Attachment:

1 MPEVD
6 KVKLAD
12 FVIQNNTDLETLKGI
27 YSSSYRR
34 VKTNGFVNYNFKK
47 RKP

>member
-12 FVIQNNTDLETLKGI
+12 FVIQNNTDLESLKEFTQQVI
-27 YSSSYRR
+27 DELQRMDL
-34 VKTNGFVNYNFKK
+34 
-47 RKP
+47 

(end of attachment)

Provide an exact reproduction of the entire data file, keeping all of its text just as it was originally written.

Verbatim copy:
1 MPEVD
6 KVKLAD
12 FVIQNNTDLETLKGI
27 YSSSYRR
34 VKTNGFVNYNFKK
47 RKP

>member
-12 FVIQNNTDLETLKGI
+12 FVIQNNTDLESLKEFTQQVI
-27 YSSSYRR
+27 DELQRMDL
-34 VKTNGFVNYNFKK
+34 
-47 RKP
+47 